Offer a small taste of our baby food puree (the tip of a teaspoon, for example). Wait 10 minutes, and if there are no signs of an allergic reaction, continue gradually feeding the remaining serving of the peanut-containing food at your baby’s natural feeding pace. Don’t worry if baby doesn’t finish the whole thing. Once baby is done eating, observe for another 30 minutes to ensure there are no signs of an allergic reaction. If a reaction does occur, stop feeding and immediately contact your healthcare provider or if the reaction is severe, emergency services. Read more about Symptoms of Allergic Reactions. If baby is able to tolerate the introduction of peanut into the diet, continue offering peanut at least twice a week. Studies show that sustained inclusion of peanut in the diet is key to its protective benefit against the development of peanut allergy.

6 to 9 months old: Thin unsalted, smooth peanut butter out with water, breast milk, formula or purées like applesauce and either serve on its own for finger painting or mix into other foods like yogurt (if dairy has been introduced) or other scoopable foods. Alternatively you can grind unsalted raw or roasted peanuts to a fine consistency, then sprinkle a pinch on top of soft, scoopable foods like mashed fruits and vegetables, warm cereal, or yogurt. You can also roll slippery fruits like avocado, banana, or mango in ground peanut to add grip.

9 to 12 months old: Continue to mix unsalted, smooth peanut butter into soft, scoopable foods, roll slippery foods in finely ground peanuts to add grip, and use peanut oil for cooking vegetables, grains, and other whole foods.

12 to 24 months old: At this age you spread unsalted, smooth peanut butter on toast, pancakes, bread and bagels and no longer need to thin it with water or other liquids. Avoid large globs of peanut butter and continue to finely grind whole peanuts.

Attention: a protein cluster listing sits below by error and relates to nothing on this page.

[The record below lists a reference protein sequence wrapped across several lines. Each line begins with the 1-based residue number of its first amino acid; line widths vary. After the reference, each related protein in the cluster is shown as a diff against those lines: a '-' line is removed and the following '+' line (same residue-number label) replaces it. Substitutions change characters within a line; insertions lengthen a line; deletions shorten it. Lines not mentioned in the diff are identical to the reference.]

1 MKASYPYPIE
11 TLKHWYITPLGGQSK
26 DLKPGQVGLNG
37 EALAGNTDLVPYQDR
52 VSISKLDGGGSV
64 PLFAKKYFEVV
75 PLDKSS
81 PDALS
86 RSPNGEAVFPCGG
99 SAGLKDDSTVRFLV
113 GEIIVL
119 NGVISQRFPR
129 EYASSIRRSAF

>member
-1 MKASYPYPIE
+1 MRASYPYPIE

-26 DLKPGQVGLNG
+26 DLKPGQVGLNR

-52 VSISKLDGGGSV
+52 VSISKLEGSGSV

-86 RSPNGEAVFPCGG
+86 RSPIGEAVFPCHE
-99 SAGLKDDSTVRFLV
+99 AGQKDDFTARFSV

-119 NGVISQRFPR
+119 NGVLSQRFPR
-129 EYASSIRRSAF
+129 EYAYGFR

24 months old and up: After a toddler’s second birthday, they may be ready for whole peanuts if the child has developed advanced chewing and swallowing skills. Approach this step with great care and consideration: whole peanuts are among the top causes of non-fatal and fatal food-related choking incidents among children younger than age 3 in North America.28 To reduce the risk, start by splitting the peanuts in half (the halves easily slide apart with some pressure from your fingers) and make sure the child is in a safe eating environment. Start with one piece at a time. Demonstrate placing the peanut on your own molars and chew in a very exaggerated fashion. Explain to the child how much noise your teeth make breaking down the peanut. Coach your child to do the same. You can count out loud how many crunches your child can make on a peanut, ensuring thorough mastication.

It's a fact!

Real talk: peanut makes people nervous. And for good reason: peanut is one of the most common food allergens in children.1 However, there is evidence that introducing peanut in a baby’s diet early and frequently may significantly reduce the risk of developing a peanut allergy.Conversely, delaying introduction of peanut may increase the likelihood of a peanut allergy later on in life in infants at high risk of peanut allergy.Classified as a major allergen by food regulators, peanut is not actually a nut, but rather the edible seed of a legume plant that grows underground. Early Spanish galleons introduced peanuts to the Pacific Islands, the Philippines, and Indonesia. By the early 1600's, peanuts had arrived in Malaysia, Vietnam, China, and Japan. India acquired the peanut from several routes in the 18th century: from Africa to Western India, from Manila to South India, from China to Bengal.1769 is the earliest documented account of peanuts in the North American British colonies. Peanuts were likely brought to North America by slaves from Africa, and the Caribbean before the USA existed. Once Europeans found peanuts they distributed them far, and fast.